And yes, men have this trait too.
When someone is labeled “clingy,” the image projected is often female. But why is this? Regardless of what studies reveal (which – based on the multitude of varied results as to who does it and why – is inconclusive), I instead turned to a professional for the answer.
“Women’s behaviour is more likely to be mislabeled and construed negatively if it’s being interpreted as weak,” relationship expert, Jessica O’Reilly (Sexologist PHD) and bestselling author of The New Sex Bible details. “When stereotypes exist, we tend to emphasize the extremes to suit our preconceptions.“ Therefore, since men are considered the “stronger” gender, it’s women who are most often branded the weakling.
Fair? Not at all.
The truth is men can be just as clingy as their more beautiful counterparts. We just happen to express ourselves differently. And while women are societally encouraged to be verbal when addressing concerns (which is more effective), men, more often than not, express themselves through actions – most of which ends terribly in this scenario.
“This isn’t necessarily an innate difference, but a cultural one rooted in socialization.” O’Reilly adds. “However, if you’re more needy than your partner, it can result in tension or conflict.”
You see, when the scale is too heavy on one side, arguments arise, and these arguments lead to breakups. So in case you’re unclear what qualifies as clingy, we’ve provided some examples:
- Checking in when your partner is busy (it’s especially bad when they’ve already told you they’re busy – take a hint, dude!)
- Calling in the middle of the work day
- Tagging along to social events uninvited (don’t be the boyfriend who shows up at girls’ night. Her lady-friends will hate you for it, and the last thing you want are your partner’s friends vying against you. They’ll win)
- Planning things to do as a couple without verifying whether or not your partner is available and interested
To ensure you’re not a stage-five clinger (or stage-one for that matter) O’Reilly and I (but mostly O’Reilly, since she’s the expert) have put together a checklist to assist you. By applying our five rules below and avoiding the four bullet points above, you should be golden (yup, this is relationship science).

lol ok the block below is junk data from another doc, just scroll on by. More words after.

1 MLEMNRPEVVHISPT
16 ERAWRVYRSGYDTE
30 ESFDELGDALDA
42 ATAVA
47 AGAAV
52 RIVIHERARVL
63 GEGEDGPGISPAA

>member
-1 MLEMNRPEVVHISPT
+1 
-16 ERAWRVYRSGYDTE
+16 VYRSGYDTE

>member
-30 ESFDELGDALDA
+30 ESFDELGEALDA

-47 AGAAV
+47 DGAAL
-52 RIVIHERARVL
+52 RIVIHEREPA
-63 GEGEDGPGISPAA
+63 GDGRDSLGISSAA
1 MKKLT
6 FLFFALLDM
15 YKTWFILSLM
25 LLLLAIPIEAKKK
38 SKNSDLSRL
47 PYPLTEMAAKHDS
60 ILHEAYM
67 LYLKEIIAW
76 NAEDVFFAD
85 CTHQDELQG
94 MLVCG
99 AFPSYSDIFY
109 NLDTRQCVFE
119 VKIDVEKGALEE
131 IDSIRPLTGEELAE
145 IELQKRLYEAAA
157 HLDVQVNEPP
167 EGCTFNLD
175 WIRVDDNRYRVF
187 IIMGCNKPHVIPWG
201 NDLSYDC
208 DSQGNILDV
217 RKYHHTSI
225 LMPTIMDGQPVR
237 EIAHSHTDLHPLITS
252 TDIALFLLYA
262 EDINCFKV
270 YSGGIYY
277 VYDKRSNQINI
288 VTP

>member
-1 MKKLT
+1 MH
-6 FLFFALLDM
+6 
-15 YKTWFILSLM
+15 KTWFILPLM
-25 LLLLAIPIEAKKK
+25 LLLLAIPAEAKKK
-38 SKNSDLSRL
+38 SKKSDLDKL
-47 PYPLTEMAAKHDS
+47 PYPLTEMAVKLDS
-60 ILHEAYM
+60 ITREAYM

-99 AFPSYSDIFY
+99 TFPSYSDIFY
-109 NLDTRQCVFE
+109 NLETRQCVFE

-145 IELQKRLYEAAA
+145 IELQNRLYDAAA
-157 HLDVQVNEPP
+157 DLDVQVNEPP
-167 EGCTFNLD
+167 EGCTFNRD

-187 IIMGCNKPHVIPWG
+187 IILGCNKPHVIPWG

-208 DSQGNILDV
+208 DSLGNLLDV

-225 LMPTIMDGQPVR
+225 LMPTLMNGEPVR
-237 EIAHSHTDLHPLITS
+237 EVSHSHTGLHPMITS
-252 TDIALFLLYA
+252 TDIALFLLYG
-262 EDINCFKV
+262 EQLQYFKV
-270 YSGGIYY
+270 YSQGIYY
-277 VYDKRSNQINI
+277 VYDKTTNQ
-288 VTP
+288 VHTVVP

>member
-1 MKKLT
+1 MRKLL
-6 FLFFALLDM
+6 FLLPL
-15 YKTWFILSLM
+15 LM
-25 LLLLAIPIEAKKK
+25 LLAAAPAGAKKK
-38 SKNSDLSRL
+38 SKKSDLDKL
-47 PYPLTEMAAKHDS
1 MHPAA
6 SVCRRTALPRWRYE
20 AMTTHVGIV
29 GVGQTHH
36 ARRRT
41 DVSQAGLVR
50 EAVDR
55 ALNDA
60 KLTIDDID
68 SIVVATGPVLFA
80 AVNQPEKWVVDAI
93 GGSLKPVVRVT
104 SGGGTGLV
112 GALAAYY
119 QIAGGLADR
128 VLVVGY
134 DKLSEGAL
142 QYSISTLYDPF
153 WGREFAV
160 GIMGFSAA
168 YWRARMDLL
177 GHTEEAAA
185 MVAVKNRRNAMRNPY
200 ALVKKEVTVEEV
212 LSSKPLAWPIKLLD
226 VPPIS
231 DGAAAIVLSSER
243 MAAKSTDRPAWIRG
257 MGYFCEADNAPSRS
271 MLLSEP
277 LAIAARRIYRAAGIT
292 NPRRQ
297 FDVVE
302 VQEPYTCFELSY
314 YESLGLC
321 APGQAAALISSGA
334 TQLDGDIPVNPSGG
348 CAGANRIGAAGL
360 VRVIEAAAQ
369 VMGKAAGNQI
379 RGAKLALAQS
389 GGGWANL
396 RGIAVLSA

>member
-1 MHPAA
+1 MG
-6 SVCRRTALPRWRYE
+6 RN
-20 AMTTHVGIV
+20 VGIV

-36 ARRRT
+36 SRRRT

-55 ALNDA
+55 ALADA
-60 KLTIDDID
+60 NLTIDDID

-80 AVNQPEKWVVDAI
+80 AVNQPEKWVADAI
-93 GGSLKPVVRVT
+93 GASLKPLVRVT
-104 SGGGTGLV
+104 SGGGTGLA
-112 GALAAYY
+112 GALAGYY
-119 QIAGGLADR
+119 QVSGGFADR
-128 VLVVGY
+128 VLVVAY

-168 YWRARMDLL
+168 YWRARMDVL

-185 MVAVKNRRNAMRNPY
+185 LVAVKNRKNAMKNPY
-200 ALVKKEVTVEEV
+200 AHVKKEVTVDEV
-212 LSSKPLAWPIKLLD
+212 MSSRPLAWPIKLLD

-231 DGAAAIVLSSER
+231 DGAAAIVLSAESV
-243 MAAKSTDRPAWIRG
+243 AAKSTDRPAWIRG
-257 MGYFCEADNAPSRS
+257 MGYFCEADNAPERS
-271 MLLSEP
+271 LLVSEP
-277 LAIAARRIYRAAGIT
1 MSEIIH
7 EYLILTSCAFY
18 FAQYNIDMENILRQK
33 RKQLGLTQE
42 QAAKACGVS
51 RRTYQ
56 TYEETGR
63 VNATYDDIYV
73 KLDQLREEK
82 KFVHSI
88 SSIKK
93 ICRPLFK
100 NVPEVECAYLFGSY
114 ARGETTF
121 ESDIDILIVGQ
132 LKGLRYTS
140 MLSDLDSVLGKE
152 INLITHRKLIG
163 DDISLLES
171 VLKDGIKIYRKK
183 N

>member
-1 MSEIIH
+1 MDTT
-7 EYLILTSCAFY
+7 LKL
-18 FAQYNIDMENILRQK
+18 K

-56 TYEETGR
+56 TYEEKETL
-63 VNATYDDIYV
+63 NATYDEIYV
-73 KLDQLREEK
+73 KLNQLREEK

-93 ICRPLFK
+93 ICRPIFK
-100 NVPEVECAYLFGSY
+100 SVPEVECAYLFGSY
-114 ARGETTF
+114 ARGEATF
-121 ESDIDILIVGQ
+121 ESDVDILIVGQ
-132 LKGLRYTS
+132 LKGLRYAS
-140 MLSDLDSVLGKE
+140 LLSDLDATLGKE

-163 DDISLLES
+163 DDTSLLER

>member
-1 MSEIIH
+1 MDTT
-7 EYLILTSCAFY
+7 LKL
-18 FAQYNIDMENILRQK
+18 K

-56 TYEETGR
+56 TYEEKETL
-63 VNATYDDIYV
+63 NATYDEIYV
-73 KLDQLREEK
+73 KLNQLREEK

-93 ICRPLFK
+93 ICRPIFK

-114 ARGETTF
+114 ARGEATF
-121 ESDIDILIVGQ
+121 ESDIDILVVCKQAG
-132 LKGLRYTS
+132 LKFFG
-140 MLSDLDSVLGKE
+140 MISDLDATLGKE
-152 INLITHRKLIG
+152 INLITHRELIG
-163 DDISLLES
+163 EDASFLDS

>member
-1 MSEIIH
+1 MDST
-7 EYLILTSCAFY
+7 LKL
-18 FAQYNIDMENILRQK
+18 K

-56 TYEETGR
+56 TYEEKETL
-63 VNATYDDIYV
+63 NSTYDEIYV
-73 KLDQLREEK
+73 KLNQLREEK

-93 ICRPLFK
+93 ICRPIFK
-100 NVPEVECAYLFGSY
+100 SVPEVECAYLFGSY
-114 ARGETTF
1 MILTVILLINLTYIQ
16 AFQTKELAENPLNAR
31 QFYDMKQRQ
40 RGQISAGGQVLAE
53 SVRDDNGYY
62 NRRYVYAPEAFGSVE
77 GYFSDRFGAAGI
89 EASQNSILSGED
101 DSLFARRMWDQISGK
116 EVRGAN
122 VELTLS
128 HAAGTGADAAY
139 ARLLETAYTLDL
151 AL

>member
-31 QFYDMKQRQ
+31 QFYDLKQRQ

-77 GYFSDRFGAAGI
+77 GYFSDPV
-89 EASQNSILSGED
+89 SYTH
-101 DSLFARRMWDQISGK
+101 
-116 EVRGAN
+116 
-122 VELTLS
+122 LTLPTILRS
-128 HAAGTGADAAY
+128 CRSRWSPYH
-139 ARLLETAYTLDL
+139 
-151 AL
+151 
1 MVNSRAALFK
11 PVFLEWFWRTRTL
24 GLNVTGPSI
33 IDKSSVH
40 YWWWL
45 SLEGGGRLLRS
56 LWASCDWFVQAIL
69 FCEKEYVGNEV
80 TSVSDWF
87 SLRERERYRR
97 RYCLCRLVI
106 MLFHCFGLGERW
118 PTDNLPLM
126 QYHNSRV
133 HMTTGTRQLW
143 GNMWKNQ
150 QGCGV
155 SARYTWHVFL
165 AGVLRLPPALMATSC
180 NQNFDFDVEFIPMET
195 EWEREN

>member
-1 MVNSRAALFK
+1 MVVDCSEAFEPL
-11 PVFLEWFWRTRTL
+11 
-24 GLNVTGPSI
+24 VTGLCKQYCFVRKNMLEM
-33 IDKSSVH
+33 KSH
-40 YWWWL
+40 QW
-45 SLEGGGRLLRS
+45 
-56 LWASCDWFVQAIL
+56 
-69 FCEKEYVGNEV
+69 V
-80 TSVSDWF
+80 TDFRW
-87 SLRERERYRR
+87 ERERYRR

It’s important to note that these rules apply to everyone and shouldn’t be divided by gender. So if your partner gets a little, let’s say, “magnetic,” perhaps you should send the link to this article in an innocent and unassuming way.
- Make your own plans. You can’t depend on a partner to set up “play dates” for you.
- Encourage your partner to hang out with friends without you by their side. It's always encouraged to think up fun date ideas and surprise each other with special one-on-one time once in a while, but designate a girls’ or guys’ night out once a week or every few weeks.
- Have a conversation about how much time you want to spend together. You don’t have to agree on everything, but offering an explanation can help to avoid assumptions and hurt feelings.
- Spend time apart when you’re socializing as a couple. You don’t have to remain shoulder-to-shoulder at parties and events just because you’re dating.
- Take your cues from your partner. How often do they call when you’re out with your friends? Follow their lead.
You may be saying: “Thanks, this is great, but unfortunately it’s too late. I’ve already shown my partner that I’m a total clinger – is there anything I can do to remedy this?”
Well, reader, we’re glad you asked.
“Just because you have acted one way in the past does not mean that you will repeat yourself in the future,” O’Reilly asserts. “If your partner has expressed that you’re a bit clingy, acknowledge their feelings and offer to adjust your behaviour.”
To aid in making said adjustment, O’Reilly suggests offering a truthful (but not creepy) explanation, something like “I feel more confident with you by my side,” to open the lines of communication. Just don’t say something that you’d hear in a poorly written romantic comedy, be sincere.
If you’re coming on a little too strong, take a look at the checklist above, and put forth a plan based on these guidelines. Have a chat, see where it takes you, and work toward being the best partner you can be.
Or, you know, end things. It’s up to you.
This article was originally published at AskMen. Reprinted with permission from the author.